Algerian President Abdelmadjid Tebboune has ratified a new electoral law that adopts an open list system for the first time in the country, Arabic Post has reported. Media sources believe that the law will come into effect in the June elections for municipal councils and the members of the People's Assembly.
The difference between an open and closed list system is that the former allows the voter to rearrange the candidates' positions in the list according to his or her preferences. The latter forces the voter to choose the list as it is and accept the order set by the party.
According to party and parliamentary leaders who have been tried in corruption cases related to elections, the first positions in the lists of prominent parties were bought by paying "bribes" in order to guarantee the candidate's entry to parliament or positions of influence in municipalities.
The June elections will be the first since the current president came to power on 12 December 2019. Tebboune succeeded Abdelaziz Bouteflika, who resigned following a popular uprising ten months earlier.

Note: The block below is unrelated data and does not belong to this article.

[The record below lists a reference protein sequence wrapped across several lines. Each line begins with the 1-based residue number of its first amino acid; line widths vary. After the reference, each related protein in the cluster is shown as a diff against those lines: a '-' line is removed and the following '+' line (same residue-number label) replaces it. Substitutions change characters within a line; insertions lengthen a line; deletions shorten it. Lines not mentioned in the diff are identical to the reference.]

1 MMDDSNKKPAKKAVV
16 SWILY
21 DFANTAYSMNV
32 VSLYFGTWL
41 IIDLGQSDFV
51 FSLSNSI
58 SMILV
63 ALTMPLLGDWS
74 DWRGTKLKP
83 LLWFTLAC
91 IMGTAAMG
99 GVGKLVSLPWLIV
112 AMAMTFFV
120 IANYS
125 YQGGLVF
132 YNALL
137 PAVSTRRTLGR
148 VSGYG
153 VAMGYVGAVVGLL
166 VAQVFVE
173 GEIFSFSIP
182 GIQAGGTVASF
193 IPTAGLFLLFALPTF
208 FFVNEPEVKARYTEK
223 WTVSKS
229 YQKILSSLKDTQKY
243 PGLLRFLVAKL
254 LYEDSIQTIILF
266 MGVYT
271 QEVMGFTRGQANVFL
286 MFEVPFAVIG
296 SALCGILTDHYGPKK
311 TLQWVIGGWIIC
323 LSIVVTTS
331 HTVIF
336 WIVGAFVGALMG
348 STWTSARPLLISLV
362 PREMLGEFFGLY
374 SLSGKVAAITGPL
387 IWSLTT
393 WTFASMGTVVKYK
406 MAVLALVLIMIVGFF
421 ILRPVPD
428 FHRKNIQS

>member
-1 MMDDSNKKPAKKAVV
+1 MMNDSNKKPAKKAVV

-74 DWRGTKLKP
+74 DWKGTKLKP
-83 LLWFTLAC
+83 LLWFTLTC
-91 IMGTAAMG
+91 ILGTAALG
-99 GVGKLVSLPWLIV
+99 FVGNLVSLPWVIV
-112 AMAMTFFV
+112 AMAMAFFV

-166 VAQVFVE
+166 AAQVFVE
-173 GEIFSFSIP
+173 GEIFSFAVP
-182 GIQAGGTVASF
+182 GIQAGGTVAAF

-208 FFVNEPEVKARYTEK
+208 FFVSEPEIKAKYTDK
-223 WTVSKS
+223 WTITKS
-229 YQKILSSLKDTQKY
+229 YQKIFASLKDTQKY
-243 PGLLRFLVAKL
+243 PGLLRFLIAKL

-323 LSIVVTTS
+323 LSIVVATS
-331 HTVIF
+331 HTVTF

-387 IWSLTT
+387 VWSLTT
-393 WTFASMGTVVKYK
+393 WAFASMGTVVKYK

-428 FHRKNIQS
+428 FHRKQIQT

Tebboune is also expected to issue two new decrees, one regarding the open list law, and the other to summon the electoral body for new parliamentary and local elections. He told local media a few days ago that adopting an open list system would end political corruption that had affected previous elections.
The president's decisions come at a time when the Algerian people continue to join mass protests. Thousands of citizens took the streets on 5 March against the political and military elite in several cities across the country for the second Friday in a row. The UN has expressed concern over what it described as a crackdown against the protesters.
The demonstrations were resumed as part of the popular movement that suspended its weekly marches about a year ago due to the outbreak of the coronavirus pandemic. The protest movement demands the departure of the old political establishment and calls on the army to stay away from politics.
Despite a heavy police presence on the streets, the protests went ahead. A spokesman for the Office of the High Commissioner for Human Rights (OHCHR) said that there is reliable information about hundreds of arrests across the country.